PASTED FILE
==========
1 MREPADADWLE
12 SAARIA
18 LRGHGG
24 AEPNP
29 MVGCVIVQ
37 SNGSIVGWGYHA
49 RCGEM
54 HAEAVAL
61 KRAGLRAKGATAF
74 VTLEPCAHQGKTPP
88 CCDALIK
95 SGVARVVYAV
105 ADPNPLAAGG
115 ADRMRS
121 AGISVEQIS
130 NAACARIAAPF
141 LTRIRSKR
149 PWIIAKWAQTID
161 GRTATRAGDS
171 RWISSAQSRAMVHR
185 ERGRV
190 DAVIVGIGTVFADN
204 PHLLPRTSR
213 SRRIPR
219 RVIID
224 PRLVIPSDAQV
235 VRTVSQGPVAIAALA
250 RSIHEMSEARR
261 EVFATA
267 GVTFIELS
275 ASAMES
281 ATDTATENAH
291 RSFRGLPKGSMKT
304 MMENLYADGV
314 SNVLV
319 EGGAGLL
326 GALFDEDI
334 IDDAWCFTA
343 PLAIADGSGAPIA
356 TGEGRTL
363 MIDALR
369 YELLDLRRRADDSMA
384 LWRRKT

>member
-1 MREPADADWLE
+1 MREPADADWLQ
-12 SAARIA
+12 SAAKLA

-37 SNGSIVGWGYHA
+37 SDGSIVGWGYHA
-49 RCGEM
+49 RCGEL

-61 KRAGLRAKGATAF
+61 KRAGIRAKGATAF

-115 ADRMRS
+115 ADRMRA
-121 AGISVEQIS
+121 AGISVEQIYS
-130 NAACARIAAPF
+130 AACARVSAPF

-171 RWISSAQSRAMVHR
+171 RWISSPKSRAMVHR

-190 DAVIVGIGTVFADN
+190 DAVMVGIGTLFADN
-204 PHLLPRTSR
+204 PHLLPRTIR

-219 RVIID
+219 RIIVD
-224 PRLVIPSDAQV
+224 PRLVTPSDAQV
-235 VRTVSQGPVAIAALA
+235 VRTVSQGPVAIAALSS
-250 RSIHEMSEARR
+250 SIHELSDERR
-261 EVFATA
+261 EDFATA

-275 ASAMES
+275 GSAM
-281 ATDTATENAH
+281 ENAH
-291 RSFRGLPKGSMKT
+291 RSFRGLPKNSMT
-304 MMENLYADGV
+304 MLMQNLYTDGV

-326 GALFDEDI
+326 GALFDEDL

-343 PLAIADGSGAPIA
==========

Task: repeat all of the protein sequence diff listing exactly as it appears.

1 MREPADADWLE
12 SAARIA
18 LRGHGG
24 AEPNP
29 MVGCVIVQ
37 SNGSIVGWGYHA
49 RCGEM
54 HAEAVAL
61 KRAGLRAKGATAF
74 VTLEPCAHQGKTPP
88 CCDALIK
95 SGVARVVYAV
105 ADPNPLAAGG
115 ADRMRS
121 AGISVEQIS
130 NAACARIAAPF
141 LTRIRSKR
149 PWIIAKWAQTID
161 GRTATRAGDS
171 RWISSAQSRAMVHR
185 ERGRV
190 DAVIVGIGTVFADN
204 PHLLPRTSR
213 SRRIPR
219 RVIID
224 PRLVIPSDAQV
235 VRTVSQGPVAIAALA
250 RSIHEMSEARR
261 EVFATA
267 GVTFIELS
275 ASAMES
281 ATDTATENAH
291 RSFRGLPKGSMKT
304 MMENLYADGV
314 SNVLV
319 EGGAGLL
326 GALFDEDI
334 IDDAWCFTA
343 PLAIADGSGAPIA
356 TGEGRTL
363 MIDALR
369 YELLDLRRRADDSMA
384 LWRRKT

>member
-1 MREPADADWLE
+1 MREPADADWLQ
-12 SAARIA
+12 SAAKLA

-37 SNGSIVGWGYHA
+37 SDGSIVGWGYHA
-49 RCGEM
+49 RCGEL

-61 KRAGLRAKGATAF
+61 KRAGIRAKGATAF

-115 ADRMRS
+115 ADRMRA
-121 AGISVEQIS
+121 AGISVEQIYS
-130 NAACARIAAPF
+130 AACARVSAPF

-171 RWISSAQSRAMVHR
+171 RWISSPKSRAMVHR

-190 DAVIVGIGTVFADN
+190 DAVMVGIGTLFADN
-204 PHLLPRTSR
+204 PHLLPRTIR

-219 RVIID
+219 RIIVD
-224 PRLVIPSDAQV
+224 PRLVTPSDAQV
-235 VRTVSQGPVAIAALA
+235 VRTVSQGPVAIAALSS
-250 RSIHEMSEARR
+250 SIHELSDERR
-261 EVFATA
+261 EDFATA

-275 ASAMES
+275 GSAM
-281 ATDTATENAH
+281 ENAH
-291 RSFRGLPKGSMKT
+291 RSFRGLPKNSMT
-304 MMENLYADGV
+304 MLMQNLYTDGV

-326 GALFDEDI
+326 GALFDEDL

-343 PLAIADGSGAPIA